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we're gonna do a mural 270 feet long that will explain the whole thing. >> that part of the project was finished back in 2012, but they didn't stop there. >> thank you for giving me the opportunity... >> recently, guests gathered at the school once again. and this time, in addition to police officers and firefighters, there were representatives from the military on hand. that's because the newest mural created by the students honors the men and women of our armed forces. it begins with the flag of heroes above the doorway and continues all the way down the hall. >> the 6,000 names that are on these walls here are the sosoiers who died in iraq and afghanistan helping to keep our country safe from terrorists. >> each name was carefully
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>> we worked on the mural for eight months. there's a lot of hard workers here. >> a lot of the work was done early in the mororng, before classes started. >> the leaves -- we've made them go and float into the names, symbolizing the rebirth and the memory of the soldiers, because they're still within us in our hearts. >> and like the soldiers they're honoring, the artists wear their own special version of dog tags. >> it shows that you've been working on t t mural and that you have the courage to work on it and make a difference. >> and it's supposed to, once again, represent hope, freedom, everything the soldiers fight for. >> i've been in combat five times, and every time you deploy and you're away from your family, away from, actually, the united states, a l l of time, you wonder if f ople really care and if people are actually thinking about you.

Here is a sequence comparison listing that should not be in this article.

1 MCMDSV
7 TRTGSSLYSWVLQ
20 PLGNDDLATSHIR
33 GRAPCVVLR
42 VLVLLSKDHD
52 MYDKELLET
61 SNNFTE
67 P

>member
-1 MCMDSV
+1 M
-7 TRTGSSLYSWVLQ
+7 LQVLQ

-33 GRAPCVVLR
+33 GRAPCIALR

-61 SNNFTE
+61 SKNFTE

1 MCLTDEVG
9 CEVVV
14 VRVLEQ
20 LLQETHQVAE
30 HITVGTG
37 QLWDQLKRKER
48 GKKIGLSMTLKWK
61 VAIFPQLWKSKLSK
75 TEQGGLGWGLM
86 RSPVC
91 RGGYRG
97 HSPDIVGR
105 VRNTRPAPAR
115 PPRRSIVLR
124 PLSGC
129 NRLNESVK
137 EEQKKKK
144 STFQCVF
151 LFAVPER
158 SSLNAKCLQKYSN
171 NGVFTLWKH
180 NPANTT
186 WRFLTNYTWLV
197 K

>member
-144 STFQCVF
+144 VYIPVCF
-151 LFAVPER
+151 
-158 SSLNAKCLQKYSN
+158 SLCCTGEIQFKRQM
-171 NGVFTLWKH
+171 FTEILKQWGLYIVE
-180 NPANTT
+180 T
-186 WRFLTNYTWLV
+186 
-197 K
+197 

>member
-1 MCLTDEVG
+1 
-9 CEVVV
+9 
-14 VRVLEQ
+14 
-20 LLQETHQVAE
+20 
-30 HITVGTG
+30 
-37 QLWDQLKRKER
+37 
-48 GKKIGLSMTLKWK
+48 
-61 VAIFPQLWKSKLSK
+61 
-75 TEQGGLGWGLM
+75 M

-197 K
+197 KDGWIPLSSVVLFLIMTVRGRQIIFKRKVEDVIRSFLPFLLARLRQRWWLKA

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when i see things like this. >> i have deployed, too, and it brings memories back just to see these names on the walls. and to see some of the paintings that they have done -- it's remarkable.. what really impressed me the most is that our k ks are taking the time to do this. >> this is truly incredible to thinthat basically sixth through eighth graders did all this. you know, just to know that the younger generation really, you know, appreciates the sacrifice of those who have gone before them is reallylyumbling. >> at ththschool assembly earlier that morning, one of the guests sang a song she had written. >> 17 my memory of you wi never fade the song is about what it means to never forget. and what the words really indicate is that the people who we've lost still exist in our lives. they're not forgotten, and that's what thth song is all
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you sacrificed that day you're gone but not forgotten and no matter how many years my memory of you will never fade >> i really want to honor these people, and i want to learn more. >> disappear >> the mural project has been going on for more than 10 years. recently, they've chosen a new hallway to honor the first responders of superstorm sandy. for "teen kids news," i'm eric. >> this important message is brought to you by the national road safety foundation.
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[ cellphone chimes ] >> so, how was your drive? >> interesting. >> coming up, we go to the
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elephant. >> who doesn't love the circus? alexa visited one that bills itself as having a lototf "s"sl." >> when you go to the circus, you expect to see acrobats, wild animals, and other incredible acts from faraway countries. as zeke explained to me, the universoul circus certainly has all that. >> we bring different people from china. we bring them from africa. we bring them from brazil. we bring them from france. jean claude -- he's out of france. we go to africa.